7. In the past, many people identified as “Jack Mormon” and didn’t feel embarrassed by that. Today, those who might fall into that category – at least public figures in Utah – seem to want to hide that. What has changed? A cynic would say that public figures in Utah have a tremendous incentive to appear to be active, believing members of the Church to get the Mormon vote. I think the truth is a little more nuanced, but not much more. In my mind, the public wants easy answers about people. If you’re a public figure who’s mormon, you’d best fit the standard mold for mormons or your religious beliefs will invite all sorts of unwelcome questions. I think we see the same process for people of other faiths in the public eye. Huntsman is a really interesting case because he self-identifes as mormon, and yet clearly is not the exact same sort of mormon as Orrin Hatch or Mitt Romney. This may work against him, particularly in Utah, but it may work well for him on a national scale, where people really don’t like mormons very much. This could be a deliberate strategy to differentiate himself from Romney. Or, just maybe, Huntsman is just being himself, and describing his faith with the complexity and nuance that all real people have with respect to their faith.

Comments

  1. Huh. I think I disagree with you on every single one of these questions. I’ll have to think about which one I want to argue :)

  2. Steve Evans says:

    There are just so many options to choose from!!

    Kristine, I think I occasionally disagree with myself on them, too. It’s funny how you write answers to questions and suddenly you find yourself taking positions where you normally would consider yourself undecided.

  3. I’m not totally sure how I feel about this either. I guess, here in the East, I don’t run into many people who want to self-identify as Mormon without going to church, or actually believe in the faith. There isn’t much of a social capital bonus for hanging around, as there might be in say, Boise. If somebody has some sort of connection to the LDS Church, and wants to call themselves Mormon, that’s good enough for me.

    But I admit I feel differently about say, the CofC, or the polygamous sects calling themselves some kind of Mormon, even Fundimentalist Mormon. I equate the word to mean affiliation with the LDS Church in Salt Lake too. Maybe that’s wrong?

  4. “Maybe that’s wrong?”

    Yes. Or at least myopic. Especially considering how much it grieves us when people won’t allow Mormons to self-identify as Christians, it seems unreasonably to narrow to insist that other Restorationist groups that believe in the Book of Mormon don’t have any claim on the term “Mormon.” (which, ironically, we spent about a century trying to jettison ourselves…)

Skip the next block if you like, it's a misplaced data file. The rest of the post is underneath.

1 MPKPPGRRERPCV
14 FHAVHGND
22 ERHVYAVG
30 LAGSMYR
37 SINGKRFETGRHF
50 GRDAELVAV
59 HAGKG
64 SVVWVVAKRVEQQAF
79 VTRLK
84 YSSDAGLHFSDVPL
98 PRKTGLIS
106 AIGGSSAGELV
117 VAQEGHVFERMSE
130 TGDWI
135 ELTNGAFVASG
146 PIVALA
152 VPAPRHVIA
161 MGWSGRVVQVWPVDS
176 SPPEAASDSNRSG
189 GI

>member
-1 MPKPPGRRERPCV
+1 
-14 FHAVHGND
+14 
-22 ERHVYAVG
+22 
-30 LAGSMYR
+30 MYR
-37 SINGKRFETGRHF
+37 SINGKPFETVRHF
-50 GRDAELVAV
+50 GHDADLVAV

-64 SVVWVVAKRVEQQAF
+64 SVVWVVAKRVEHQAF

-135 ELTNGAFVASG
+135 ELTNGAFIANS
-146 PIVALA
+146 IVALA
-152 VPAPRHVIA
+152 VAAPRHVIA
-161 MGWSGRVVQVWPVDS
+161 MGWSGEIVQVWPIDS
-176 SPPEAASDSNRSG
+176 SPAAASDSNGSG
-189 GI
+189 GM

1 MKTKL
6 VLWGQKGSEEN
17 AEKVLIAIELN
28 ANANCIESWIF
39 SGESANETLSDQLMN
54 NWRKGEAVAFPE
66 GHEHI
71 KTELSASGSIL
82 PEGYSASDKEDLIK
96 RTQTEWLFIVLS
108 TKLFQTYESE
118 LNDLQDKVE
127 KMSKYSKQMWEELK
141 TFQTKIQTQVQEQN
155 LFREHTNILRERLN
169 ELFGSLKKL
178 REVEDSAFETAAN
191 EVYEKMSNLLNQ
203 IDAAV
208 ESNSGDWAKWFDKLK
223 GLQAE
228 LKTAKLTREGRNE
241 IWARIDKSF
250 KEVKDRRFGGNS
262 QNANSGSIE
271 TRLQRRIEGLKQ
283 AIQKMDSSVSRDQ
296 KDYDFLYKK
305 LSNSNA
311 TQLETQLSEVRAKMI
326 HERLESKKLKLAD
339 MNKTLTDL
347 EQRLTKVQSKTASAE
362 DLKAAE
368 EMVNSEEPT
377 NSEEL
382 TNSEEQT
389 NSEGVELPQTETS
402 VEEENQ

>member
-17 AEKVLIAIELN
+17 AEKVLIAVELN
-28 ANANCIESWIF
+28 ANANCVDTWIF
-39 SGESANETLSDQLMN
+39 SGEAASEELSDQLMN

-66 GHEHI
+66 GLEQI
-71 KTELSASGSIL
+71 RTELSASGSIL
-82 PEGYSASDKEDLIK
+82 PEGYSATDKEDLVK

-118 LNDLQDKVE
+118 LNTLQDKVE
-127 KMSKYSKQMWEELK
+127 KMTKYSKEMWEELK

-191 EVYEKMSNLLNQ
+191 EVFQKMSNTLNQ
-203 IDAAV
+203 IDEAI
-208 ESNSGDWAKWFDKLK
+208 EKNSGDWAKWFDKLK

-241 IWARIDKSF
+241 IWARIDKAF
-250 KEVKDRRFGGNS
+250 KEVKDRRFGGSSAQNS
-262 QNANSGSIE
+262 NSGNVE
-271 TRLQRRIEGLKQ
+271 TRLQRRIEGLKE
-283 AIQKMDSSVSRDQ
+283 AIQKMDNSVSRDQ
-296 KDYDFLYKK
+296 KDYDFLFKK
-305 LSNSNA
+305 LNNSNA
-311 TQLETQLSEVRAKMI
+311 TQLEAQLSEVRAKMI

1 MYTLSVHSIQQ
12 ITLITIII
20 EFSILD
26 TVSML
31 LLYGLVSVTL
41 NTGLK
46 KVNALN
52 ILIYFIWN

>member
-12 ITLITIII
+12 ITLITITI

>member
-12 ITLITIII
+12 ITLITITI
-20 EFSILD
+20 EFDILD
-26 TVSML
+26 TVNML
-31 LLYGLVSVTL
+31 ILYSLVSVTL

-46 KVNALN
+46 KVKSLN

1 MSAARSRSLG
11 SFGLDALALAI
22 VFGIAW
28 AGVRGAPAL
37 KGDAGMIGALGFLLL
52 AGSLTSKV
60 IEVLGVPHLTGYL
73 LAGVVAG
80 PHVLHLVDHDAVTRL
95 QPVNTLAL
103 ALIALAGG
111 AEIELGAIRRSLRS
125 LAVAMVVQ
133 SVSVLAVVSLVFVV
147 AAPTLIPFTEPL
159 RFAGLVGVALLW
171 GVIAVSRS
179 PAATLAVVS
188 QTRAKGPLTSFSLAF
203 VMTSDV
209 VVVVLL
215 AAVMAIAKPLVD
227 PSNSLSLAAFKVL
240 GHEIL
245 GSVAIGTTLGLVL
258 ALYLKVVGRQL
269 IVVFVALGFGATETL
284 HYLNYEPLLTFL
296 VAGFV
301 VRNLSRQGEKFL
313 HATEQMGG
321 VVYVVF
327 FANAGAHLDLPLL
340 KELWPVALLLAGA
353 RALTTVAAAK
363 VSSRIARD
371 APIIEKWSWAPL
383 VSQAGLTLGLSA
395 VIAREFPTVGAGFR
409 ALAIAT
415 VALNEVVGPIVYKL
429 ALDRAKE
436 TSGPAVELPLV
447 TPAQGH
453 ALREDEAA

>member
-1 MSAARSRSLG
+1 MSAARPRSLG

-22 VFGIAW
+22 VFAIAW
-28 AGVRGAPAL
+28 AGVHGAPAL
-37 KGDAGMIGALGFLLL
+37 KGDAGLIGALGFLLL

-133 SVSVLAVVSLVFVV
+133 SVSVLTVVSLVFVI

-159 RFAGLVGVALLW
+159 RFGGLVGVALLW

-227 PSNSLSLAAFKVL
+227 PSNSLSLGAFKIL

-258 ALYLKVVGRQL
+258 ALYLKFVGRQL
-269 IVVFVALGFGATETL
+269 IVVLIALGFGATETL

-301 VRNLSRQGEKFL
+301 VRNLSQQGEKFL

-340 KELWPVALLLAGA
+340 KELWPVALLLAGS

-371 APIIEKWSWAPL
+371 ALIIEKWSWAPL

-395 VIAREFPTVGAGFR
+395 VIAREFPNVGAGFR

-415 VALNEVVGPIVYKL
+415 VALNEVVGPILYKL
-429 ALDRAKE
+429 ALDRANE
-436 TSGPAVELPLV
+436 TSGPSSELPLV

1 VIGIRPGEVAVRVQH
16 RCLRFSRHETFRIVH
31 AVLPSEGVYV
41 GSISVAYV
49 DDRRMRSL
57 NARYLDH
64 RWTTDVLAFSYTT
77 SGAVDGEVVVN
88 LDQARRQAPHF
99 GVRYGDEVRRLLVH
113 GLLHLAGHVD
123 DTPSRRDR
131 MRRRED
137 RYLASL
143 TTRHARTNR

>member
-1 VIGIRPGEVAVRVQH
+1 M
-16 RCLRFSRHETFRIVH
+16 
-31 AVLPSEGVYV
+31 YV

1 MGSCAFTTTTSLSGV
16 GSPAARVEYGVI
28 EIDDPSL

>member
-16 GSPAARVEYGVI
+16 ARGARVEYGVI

5. “It’s funny how you write answers to questions and suddenly find yourself taking positions where you normally would consider yourself undecided.”

    Agreed, Steve. I’m very much a Romantic in that I find writing and dialogue more important as a process than a repository of final answers. Emerson may have been on to something when he’s called “foolish consistency” the “hobgoblin of little minds.” you can always take the Benjamin Franklin or Kierkegaard route and constantly write various viewpoints from different pseudonyms.

    /threadjack. I promise I’ll say something substantive about the post itself soon.

  6. Regarding the C of C; I served my mission in Missouri in the 90′s back when they were the RLDS. The C of C people did not consider themselves Mormon. They were offended if someone labeled them Mormon. I wonder how much experience the Trib journalist has had with C of C, esp in Utah.

  7. Yeah, my understanding was that the C of C didn’t even teach the Book of Mormon anymore?

  8. Steve Evans says:

    “constantly write various viewpoints from different pseudonyms.”

    Yeah, been there, done that.

    RE: CoC + mormonism, it sort of depends. There is a resurgence in recent years (linked in no small measure to John Dehlin’s Mormon Stories/Open Mormon initiatives) in the tendency for those who have left the Church or who identify with non-LDS groups to call themselves Mormon. Additionally, some groups have consistently fought for the Mormon label (see e.g. the Strangite web site). And the CoC does teach the Book of Mormon, though not with the same emphasis or direction as the LDS Church.

  9. K, now for the post: I agree that the main principle involved here is self-identification. And in my current research, I’ve been amazed at how self- and group-identity is so often the result of an acute anxiety toward constructing an “other.” By forcing labels on other people, especially those who do not feel associated with that particular organization, borders on restricting that indivdual’s agency in constructing their own identity. There is definitely a practical aspect involved, but I often take the perspective of inclusiveness within a framework of allowance toward self-identification.